What Star Wars: Visions has in common with Hayao Miyazaki and Studio Ghibli

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This is particularly evident in Return of the Jedi, which flawlessly opposes the ultra-sterile attributes of the Empire to the harsh Ewoks. As the Empire destroys planets, the Ewoks live in trees and feed on the earth. In The clone wars, environmental destruction is associated with disaster, such as when the Separatists turn their Defoliator on enemy planets or when a Republic and Dug mixed project disrupts the Beast Zillo from its underground lair. The Mandalorian This is clearly shown in the second season episode “The Jedi”, itself heavily inspired by Japanese director Akira Kurosawa; the Empire’s presence appears to be draining the planet, leaving mud and dying trees around the city.

The Visions The episode that does the most with this theme is “The Village Bride,” which features a planet where people have a local understanding of the Force. “Magia”, or the Force, is directly connected to the planet: “You cannot change the flow of the river by throwing a stone, but live in harmony with nature, and you will change together,” says a Jedi. The visuals focus on the forest, on how it can be both beautiful and inhospitable to humans. “We are the sky, we are the forest, we are the river”, says the song of the titular bride and groom.

Much of the real destruction of the world is hidden – an explosion here, a flashback there. Unlike most of the other shorts in the series, the villains aren’t even reminiscent of the Empire. Instead, they’re bandits using reprogrammed Separatist Droids.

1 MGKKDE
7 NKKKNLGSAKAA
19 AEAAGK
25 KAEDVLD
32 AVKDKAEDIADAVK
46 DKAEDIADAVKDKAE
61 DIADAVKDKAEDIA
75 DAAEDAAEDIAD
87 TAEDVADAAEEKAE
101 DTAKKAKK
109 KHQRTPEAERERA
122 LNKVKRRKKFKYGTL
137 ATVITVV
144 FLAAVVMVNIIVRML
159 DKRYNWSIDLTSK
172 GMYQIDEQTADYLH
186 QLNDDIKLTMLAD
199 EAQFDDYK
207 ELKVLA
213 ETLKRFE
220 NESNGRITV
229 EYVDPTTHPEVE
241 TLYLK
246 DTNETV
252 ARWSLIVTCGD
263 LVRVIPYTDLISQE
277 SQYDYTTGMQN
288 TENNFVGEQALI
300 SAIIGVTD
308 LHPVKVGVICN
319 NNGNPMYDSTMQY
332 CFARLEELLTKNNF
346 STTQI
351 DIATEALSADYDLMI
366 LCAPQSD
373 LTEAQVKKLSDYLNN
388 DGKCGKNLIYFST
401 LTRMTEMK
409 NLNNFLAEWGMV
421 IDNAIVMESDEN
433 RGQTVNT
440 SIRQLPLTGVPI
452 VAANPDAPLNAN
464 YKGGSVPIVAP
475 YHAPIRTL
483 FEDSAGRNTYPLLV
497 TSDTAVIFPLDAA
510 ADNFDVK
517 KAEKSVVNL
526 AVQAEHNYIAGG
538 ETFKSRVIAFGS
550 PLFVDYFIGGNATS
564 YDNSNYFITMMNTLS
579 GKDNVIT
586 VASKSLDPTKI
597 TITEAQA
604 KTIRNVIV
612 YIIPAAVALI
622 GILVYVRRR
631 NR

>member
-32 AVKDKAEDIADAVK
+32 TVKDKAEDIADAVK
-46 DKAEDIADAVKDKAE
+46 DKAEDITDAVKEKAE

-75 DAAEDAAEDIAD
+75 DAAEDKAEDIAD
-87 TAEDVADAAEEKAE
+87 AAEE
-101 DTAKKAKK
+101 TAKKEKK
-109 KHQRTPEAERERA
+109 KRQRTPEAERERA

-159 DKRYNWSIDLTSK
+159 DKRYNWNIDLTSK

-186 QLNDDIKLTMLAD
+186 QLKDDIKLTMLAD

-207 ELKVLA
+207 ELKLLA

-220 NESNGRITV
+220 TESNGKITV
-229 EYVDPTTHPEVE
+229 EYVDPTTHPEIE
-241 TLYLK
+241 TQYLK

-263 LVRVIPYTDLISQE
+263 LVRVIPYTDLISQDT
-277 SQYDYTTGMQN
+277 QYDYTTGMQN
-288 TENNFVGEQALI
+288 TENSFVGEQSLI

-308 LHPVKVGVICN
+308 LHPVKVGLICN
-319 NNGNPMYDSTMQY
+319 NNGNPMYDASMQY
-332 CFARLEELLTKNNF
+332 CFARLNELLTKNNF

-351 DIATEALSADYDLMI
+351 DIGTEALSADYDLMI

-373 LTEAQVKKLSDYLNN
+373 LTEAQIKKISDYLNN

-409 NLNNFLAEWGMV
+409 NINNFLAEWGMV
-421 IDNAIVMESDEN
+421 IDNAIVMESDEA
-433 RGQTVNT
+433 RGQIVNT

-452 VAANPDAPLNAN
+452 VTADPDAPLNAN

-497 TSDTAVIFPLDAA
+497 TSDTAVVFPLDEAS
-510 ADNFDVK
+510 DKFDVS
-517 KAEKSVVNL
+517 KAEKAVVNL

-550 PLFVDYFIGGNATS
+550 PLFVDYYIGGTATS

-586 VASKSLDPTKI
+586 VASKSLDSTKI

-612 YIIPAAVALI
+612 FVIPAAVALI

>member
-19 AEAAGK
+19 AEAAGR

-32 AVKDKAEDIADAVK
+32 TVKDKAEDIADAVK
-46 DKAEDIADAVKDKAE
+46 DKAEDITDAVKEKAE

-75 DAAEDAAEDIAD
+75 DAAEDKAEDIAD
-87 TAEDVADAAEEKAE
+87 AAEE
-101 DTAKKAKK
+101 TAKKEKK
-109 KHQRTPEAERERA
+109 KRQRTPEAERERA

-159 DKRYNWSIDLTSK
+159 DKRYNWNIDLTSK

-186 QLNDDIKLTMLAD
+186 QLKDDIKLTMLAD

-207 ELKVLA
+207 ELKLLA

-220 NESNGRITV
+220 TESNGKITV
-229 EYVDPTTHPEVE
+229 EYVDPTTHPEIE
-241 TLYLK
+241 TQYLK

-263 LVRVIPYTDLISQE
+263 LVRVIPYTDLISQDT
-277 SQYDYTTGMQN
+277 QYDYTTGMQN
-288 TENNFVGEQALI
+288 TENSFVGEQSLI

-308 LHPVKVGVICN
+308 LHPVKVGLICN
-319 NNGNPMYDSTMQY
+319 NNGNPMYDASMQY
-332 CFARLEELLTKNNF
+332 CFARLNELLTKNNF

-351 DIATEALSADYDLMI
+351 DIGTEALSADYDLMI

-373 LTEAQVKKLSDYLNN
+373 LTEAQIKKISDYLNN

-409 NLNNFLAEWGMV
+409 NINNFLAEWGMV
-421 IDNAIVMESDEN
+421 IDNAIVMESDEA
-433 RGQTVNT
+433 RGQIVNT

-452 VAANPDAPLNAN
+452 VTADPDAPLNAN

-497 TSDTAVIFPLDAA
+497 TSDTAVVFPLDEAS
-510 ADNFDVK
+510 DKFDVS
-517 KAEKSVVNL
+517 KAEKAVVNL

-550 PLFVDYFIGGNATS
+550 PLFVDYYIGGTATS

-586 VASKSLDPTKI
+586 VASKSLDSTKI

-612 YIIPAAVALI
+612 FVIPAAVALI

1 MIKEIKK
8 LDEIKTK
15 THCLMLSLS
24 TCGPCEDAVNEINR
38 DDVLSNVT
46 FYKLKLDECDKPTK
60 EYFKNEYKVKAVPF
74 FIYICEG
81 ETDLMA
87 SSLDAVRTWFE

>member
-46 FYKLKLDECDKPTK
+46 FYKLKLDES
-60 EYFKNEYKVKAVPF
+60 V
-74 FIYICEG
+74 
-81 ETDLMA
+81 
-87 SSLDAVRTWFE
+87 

Perhaps the most subtle expression of this theme in the episode is the opening scene, where the vagrant Valco activates what appears to be a lightsaber and then turns out to be a sensor of some sort. If he is able to fight, he also fights in his own way with research and science.

“T0-B1” also shows that being a hero can mean looking after the planet, not necessarily swinging a lightsaber – although the hero certainly swings a lightsaber as well. Inspired by the death of his mentor, little droid T0-B1 tries to grow plants on the inhospitable desert world. (T0-B1 is a visual echo of Astro Boy, the hero of the 1952 manga, which was later adapted into one of the most successful and familiar anime franchises of all time.) Science is touted as wonderful and sweet, and learning how to make the planet green again is the triumph that leads him to earn his lightsaber and become a Jedi Knight.

Of course, the episode also introduces him to a practical villain – he must achieve a martial victory as well as a vital victory. Getting to what Yoda said – war doesn’t make a person great – still isn’t quite possible on screen in a franchise built in part on the spectacle of lightsaber battles. But “bringing life back to this planet” is T0-B1’s mission, and his resolution at the end of the episode is “helping the planets … that’s what the Jedi do.”


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